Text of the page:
India was once called a golden bird, not just because she had a lot of gold, but because India was a leader in trade, education, philosophy, spirituality, you name it and India was there. In fact, India and China held a share of almost half of the world’s GDP until 1700 AD.
So what happened then?
Well, India was colonized and countries like the United Kingdom, France and Germany grew during the industrial revolution whereas India and China lagged behind. Then we saw the dominance of the United States, Russia, and Japan because of their technological advancements during the twentieth century.
But now the trend is changing once again. India and China are coming back to their old glory. In fact, Price Waterhouse Cooper (PWC) had predicted that India’s economy could grow from 2.7 trillion dollars in 2018 to 10 trillion dollars by 2030. So, by the time a kid in kindergarten joins college, India’s economy would be more than times as big. India’s global GDP ranking in Purchasing Power Parity (PPP) term by 2050 is estimated to be second only to China, even leapfrogging the mighty USA.
But, why does India stand out among other countries despite having so many problems and challenges?
The answer lies in something that Indians always used to think as a liability, its population, especially the young population. About 800 million people in India are under the age of 35, which makes almost 65% of India’s population and this is at a time when the world is actually aging. India’s median age is 27 years, while of the USA is 38 years, Japan and Germany are tied at the top spot with 46 years and even China stands at 37 years. So, China actually got old before it could get rich. This high concentration of young people in India can potentially fuel India’s growth.
But what does youth actually bring?
Not only a lot of people in the working-age contribute to the economic output of the country but they also act as consumers and drive the economic demand which helps the businesses to grow. But more importantly, what youth brings is new ideas, new energy, new ways of working and sometimes even a paradigm shift. And we have seen the change that can be brought by startups run by young and talented people with Google and Facebook as examples, which have just changed the way we live and work.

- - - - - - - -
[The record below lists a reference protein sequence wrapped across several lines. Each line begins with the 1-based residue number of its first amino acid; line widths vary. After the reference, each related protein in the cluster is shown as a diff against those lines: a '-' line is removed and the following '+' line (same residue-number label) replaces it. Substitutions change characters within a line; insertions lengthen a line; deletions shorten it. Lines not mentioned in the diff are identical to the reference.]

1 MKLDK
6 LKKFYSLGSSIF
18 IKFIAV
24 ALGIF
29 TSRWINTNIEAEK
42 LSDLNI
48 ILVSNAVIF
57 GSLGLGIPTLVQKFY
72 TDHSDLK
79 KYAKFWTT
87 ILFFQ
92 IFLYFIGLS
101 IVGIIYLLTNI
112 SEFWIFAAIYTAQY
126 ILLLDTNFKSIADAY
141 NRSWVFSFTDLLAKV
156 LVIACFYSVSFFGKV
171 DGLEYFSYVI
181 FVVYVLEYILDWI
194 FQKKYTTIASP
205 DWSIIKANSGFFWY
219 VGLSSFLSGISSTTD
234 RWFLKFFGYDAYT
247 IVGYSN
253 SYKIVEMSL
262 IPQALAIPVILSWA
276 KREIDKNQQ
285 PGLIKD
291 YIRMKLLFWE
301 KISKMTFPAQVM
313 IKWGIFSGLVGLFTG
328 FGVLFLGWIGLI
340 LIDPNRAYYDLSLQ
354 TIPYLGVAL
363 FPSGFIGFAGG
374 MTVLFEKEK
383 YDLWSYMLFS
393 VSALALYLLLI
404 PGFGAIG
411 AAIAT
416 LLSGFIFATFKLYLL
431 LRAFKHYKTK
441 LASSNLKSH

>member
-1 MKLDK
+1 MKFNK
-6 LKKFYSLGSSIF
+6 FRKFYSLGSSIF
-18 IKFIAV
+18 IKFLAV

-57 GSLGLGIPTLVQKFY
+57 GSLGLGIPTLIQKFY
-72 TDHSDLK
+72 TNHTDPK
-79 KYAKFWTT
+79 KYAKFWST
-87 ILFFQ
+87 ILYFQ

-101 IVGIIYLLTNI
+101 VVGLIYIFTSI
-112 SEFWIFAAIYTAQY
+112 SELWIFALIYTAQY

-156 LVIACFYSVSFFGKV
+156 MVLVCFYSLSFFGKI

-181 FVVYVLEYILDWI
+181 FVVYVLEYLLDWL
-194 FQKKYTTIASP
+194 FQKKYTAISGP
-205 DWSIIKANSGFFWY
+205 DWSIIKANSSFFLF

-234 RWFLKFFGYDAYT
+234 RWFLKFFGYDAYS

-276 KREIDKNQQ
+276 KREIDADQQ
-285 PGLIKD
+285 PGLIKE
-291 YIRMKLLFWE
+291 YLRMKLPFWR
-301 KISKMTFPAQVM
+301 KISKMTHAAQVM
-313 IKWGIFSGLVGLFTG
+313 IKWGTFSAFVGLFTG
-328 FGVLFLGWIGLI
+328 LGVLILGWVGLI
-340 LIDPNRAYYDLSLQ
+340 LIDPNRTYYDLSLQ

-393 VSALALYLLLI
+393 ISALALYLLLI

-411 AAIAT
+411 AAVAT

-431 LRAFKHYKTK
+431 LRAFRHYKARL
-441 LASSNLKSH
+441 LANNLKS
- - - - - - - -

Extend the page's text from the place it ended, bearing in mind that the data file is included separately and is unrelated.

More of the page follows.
So, how can India make sure that her youth is actually a demographic dividend and not a demographic bulge?
In simple words, its an asset and not a liability. India needs to give her youth an environment that they can thrive in. They want opportunities, good education, and quality of life. They want the freedom to pursue their passions, they want to be entrepreneurs, and they want to make a mark in this world. These aspirations are a little different from the ones the earlier generation had. Financial stability and job security are not enough for some.
Along with this, the employment landscape is undergoing a major shift. We are now witnessing what is referred to as the Industrial Revolution 4.0. It was, in fact, the most talked about thing at the World Economic Forum in Davos, Switzerland.
The previous Industrial revolutions were the set of changes that got sparked when the steam engine came, or when the electricity came or when computing came. But this time, it is going to be much bigger and faster than the previous ones. The reason is the emergence of new groundbreaking technologies like Artificial Intelligence, Internet of Things, 3D Printing, Blockchain, Quantum Computing and many more. And they all complement each other to give an enormous effect. They will have the ability to change the way we live & work and mind you that the growth is exponential in nature.
Whenever we had an industrial revolution or a rapid industrial change, debates about unemployment have been there. A Mckenzie report, which came in December 2017, estimated that between 400 million and 800 million individuals could be displaced by automation and will need to find new jobs by 2030 around the world. But the fact is that automation and new technologies would eventually create more jobs than it would destroy. The problem, therefore, is not of job destruction but of job displacement. These new jobs would be fundamentally different from the ones it destroys and would require a different set of skills. So, there would be both winners and losers in this economic wave eventually.
Whenever there is this rapid change, the talk is about adaptation. Charles Darwin said ‘ It’s not the strongest of the species that survive, nor the most intelligent but the one most responsive to change’. If India has to stay afloat in these changing times, she needs to change the way she thinks and educates her kids. Education is going to be a key driver of growth in this new age.
‘ It’s not the strongest of the species that survive, nor the most intelligent but the one most responsive to change’.
According to Einstein, ‘The goal of education is not to fill your minds with facts and information but it is to train your mind to think’. And Socrates added ‘ That all thinking begins with wonder’. That wonder is the inquisitiveness that we all have when we are children to understand the world but somehow gets lost over time. India needs to encourage kids to be curious and inculcate skills like critical thinking, problem-solving, and creativity which are going to be the most important skills in this age of automation. Ideas are more powerful than mere facts.
India has a great potential to grow, provided she invests in developing her people and eventually if every Indian comes together to work for India’s development, India would certainly be called the golden bird once again.